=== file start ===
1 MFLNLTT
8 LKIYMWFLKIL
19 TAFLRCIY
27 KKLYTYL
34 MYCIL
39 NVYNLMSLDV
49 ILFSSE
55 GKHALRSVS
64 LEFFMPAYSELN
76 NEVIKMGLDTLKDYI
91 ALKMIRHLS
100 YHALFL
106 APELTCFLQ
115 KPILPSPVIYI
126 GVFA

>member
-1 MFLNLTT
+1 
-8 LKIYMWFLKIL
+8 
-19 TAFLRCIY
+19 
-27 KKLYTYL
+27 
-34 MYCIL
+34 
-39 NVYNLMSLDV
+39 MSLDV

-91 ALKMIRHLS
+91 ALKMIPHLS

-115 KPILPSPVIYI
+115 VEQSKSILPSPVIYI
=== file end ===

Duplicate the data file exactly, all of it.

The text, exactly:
1 MFLNLTT
8 LKIYMWFLKIL
19 TAFLRCIY
27 KKLYTYL
34 MYCIL
39 NVYNLMSLDV
49 ILFSSE
55 GKHALRSVS
64 LEFFMPAYSELN
76 NEVIKMGLDTLKDYI
91 ALKMIRHLS
100 YHALFL
106 APELTCFLQ
115 KPILPSPVIYI
126 GVFA

>member
-1 MFLNLTT
+1 
-8 LKIYMWFLKIL
+8 
-19 TAFLRCIY
+19 
-27 KKLYTYL
+27 
-34 MYCIL
+34 
-39 NVYNLMSLDV
+39 MSLDV

-91 ALKMIRHLS
+91 ALKMIPHLS

-115 KPILPSPVIYI
+115 VEQSKSILPSPVIYI